ADHD

ADHD

Attention-deficit/hyperactivity disorder (ADHD) is one of the most common mental disorders affecting children. ADHD also affects many adults. Symptoms of ADHD include inattention (not being able to keep focus), hyperactivity (excess movement that is not fitting to the setting), and impulsivity (hasty acts that occur at the moment without thought).

An estimated 8.4 percent of children and 2.5 percent of adults have ADHD.1,2 ADHD is often first identified in school-aged children when it leads to disruption in the classroom or problems with schoolwork. It can also affect adults. It is more common among boys than girls.

Symptoms and Diagnosis

Many ADHD symptoms, such as high activity levels, difficulty remaining still for long periods of time, and limited attention spans, are common to young children in general. The difference in children with ADHD is that their hyperactivity and inattention are noticeably greater than expected for their age and cause distress and/or problems functioning at home, at school, or with friends.

ADHD is diagnosed as one of three types: inattentive type, hyperactive/impulsive type, or combined type. Diagnosis is based on the symptoms that have occurred over the past six months.

Inattentive type – six (or five for people over 17 years) of the following symptoms occur frequently:

  • Doesn’t pay close attention to details or makes careless mistakes in school or job tasks.
  • Has problems staying focused on tasks or activities, such as during lectures, conversations, or long reading.
  • Does not seem to listen when spoken to (i.e., seems to be elsewhere).
  • Does not follow through on instructions and doesn’t complete schoolwork, chores, or job duties (may start tasks but quickly loses focus).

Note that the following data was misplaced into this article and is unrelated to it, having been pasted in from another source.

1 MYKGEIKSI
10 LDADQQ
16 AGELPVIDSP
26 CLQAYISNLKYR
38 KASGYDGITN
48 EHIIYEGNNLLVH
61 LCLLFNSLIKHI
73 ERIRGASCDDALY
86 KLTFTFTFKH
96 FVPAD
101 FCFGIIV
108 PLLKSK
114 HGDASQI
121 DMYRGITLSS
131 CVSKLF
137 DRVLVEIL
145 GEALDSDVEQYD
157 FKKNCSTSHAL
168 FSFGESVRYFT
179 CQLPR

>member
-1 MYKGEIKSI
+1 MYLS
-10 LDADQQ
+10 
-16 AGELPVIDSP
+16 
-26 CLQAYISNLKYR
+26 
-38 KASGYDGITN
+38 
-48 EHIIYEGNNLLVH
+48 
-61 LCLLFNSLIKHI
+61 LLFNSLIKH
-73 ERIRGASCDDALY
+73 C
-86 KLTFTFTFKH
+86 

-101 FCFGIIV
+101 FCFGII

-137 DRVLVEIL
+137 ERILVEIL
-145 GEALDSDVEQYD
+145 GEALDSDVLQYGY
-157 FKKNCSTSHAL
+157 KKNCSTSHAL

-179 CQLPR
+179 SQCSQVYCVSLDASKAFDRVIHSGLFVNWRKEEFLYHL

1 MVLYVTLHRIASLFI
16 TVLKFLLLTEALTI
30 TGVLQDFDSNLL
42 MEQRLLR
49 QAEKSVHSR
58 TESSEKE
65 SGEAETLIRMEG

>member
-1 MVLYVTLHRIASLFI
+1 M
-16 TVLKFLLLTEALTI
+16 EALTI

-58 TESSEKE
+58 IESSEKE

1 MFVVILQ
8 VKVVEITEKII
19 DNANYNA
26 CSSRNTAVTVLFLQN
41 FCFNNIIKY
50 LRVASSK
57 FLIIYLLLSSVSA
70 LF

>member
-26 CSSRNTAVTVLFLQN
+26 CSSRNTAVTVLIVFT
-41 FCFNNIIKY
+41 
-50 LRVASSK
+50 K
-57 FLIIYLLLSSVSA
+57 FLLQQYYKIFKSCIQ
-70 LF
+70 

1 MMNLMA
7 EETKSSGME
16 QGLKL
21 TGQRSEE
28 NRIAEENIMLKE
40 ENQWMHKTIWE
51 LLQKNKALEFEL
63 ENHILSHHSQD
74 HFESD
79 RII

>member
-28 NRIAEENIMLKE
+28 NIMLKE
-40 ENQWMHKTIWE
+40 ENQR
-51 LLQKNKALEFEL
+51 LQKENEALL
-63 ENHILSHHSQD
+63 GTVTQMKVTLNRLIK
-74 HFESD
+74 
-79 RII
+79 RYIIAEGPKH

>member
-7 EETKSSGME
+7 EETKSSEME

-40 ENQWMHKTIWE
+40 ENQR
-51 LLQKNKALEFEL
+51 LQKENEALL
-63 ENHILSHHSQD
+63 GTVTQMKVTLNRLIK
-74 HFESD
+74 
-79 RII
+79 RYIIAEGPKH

• Has problems organizing tasks and work (for instance, does not manage time well; has messy, disorganized work; misses deadlines).
  • Avoids or dislikes tasks that require sustained mental effort, such as preparing reports and completing forms.
  • Often loses things needed for tasks or daily life, such as school papers, books, keys, wallet, cell phone, and eyeglasses.
  • Is easily distracted.
  • Forgets daily tasks, such as doing chores and running errands. Older teens and adults may forget to return phone calls, pay bills, and keep appointments.

Hyperactive/impulsive type – six (or five for people over 17 years) of the following symptoms occur frequently:

  • Fidgets with or taps hands or feet, or squirms in seat.
  • Not able to stay seated (in the classroom, workplace).
  • Runs about or climbs where it is inappropriate.
  • Unable to play or do leisure activities quietly.
  • Always “on the go,” as if driven by a motor.
  • Talks too much.
  • Blurts out an answer before a question has been finished (for instance may finish people’s sentences, can’t wait to speak in conversations).
  • Has difficulty waiting for his or her turn, such as while waiting in line.